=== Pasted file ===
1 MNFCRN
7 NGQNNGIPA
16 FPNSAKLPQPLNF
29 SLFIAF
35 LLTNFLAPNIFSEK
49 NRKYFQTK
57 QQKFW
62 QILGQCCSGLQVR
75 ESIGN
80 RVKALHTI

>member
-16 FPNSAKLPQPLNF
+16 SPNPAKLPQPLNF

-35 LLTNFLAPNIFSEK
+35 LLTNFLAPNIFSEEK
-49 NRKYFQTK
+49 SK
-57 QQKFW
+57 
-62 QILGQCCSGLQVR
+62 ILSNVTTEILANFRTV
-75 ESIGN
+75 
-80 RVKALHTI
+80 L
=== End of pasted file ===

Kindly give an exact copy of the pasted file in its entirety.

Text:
1 MNFCRN
7 NGQNNGIPA
16 FPNSAKLPQPLNF
29 SLFIAF
35 LLTNFLAPNIFSEK
49 NRKYFQTK
57 QQKFW
62 QILGQCCSGLQVR
75 ESIGN
80 RVKALHTI

>member
-16 FPNSAKLPQPLNF
+16 SPNPAKLPQPLNF

-35 LLTNFLAPNIFSEK
+35 LLTNFLAPNIFSEEK
-49 NRKYFQTK
+49 SK
-57 QQKFW
+57 
-62 QILGQCCSGLQVR
+62 ILSNVTTEILANFRTV
-75 ESIGN
+75 
-80 RVKALHTI
+80 L